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Georgian Social Workers Go on Strike

By Tea Mariamidze
Tuesday, March 26
Around 210 social workers went on strike in Georgia. They have 22 demands, saying 5 of them should be satisfied immediately.

The workers gathered at the Governmental Administration on March 24, claiming the protests will not stop until their demands are met.

Social workers went on strike from almost every region of Georgia, including Telavi, Batumi, and Kutaisi.

The protesters claim they have been speaking about the serious problems in the system for more than a month, which did not bring any changes, therefore, they decided to take to radical measures.

The workers say their labor conditions are not normal, adding they have no transport to immediately respond to some cases and they do not have enough number of workers, which hinders timely and efficient response to all existing cases.

Social workers started a collective dispute against the Social Service Agency on 8 February.

However, on March 21, they said that the mediation did not bring any outcomes and the Ministry refused to fulfill their requirements, including introducing regulatory schedule and allocating financial resources for transportation of workers.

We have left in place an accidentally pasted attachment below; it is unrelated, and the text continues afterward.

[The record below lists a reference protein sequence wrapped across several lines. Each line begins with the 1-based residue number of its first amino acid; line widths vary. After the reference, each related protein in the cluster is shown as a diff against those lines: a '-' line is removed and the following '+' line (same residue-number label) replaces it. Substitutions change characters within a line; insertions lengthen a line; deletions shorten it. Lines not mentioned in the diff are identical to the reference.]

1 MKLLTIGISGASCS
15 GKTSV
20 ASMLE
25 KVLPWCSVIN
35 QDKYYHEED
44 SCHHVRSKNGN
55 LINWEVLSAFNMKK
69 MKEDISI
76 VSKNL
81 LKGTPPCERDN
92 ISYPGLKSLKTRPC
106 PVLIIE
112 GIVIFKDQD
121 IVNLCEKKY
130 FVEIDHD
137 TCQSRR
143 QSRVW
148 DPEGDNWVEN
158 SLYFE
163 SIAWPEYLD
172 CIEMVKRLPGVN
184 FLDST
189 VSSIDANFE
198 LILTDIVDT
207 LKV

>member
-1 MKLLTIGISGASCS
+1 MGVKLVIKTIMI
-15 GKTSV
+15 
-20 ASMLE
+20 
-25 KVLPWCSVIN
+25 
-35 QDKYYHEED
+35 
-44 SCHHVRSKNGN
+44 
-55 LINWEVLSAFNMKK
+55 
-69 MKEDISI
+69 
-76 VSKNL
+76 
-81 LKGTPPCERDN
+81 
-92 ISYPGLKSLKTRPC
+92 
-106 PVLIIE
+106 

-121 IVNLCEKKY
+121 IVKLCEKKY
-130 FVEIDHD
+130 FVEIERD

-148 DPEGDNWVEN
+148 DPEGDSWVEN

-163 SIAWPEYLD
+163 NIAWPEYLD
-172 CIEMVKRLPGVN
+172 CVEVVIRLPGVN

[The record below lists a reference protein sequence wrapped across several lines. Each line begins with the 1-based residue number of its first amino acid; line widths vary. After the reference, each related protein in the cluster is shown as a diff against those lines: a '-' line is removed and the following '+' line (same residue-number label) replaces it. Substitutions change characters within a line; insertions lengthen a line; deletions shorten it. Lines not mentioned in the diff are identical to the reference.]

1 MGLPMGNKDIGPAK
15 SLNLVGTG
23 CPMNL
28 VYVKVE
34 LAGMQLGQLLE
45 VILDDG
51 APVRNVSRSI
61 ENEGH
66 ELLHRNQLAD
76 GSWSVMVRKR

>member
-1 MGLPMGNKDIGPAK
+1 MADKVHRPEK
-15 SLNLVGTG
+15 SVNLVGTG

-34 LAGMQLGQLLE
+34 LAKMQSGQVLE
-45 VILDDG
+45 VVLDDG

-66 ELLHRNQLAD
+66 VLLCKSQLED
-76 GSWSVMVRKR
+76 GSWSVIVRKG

The same day they submitted a statement to the ministry about the strike, saying from March 25 they refuse to fulfill their duties.

In addition, they said that elderly people, children, and disabled persons would still get the services from the social workers, as an exception.

Non-governmental organizations: Georgian Association for Human Rights (PHR), Human Rights Education and Monitoring Center (EMC), Georgian Trade Unions Union (GTUC), Georgian Young Lawyers Association (GYLA), Georgian Association of Social Workers (GASW) and Solidarity Network Independent Trade Union – support the social workers.

Moreover, Open Society Georgia Foundation (OSGF) released a supportive statement to the social workers, saying the recent developments indicate the existence of serious systematic problems.

“In addition, labor conditions for professionals working in the social protection system are especially alarming. We recognize that the social protection system is critical to the functioning of the state, thus the state should provide social workers with decent and safe working conditions," the organization stressed.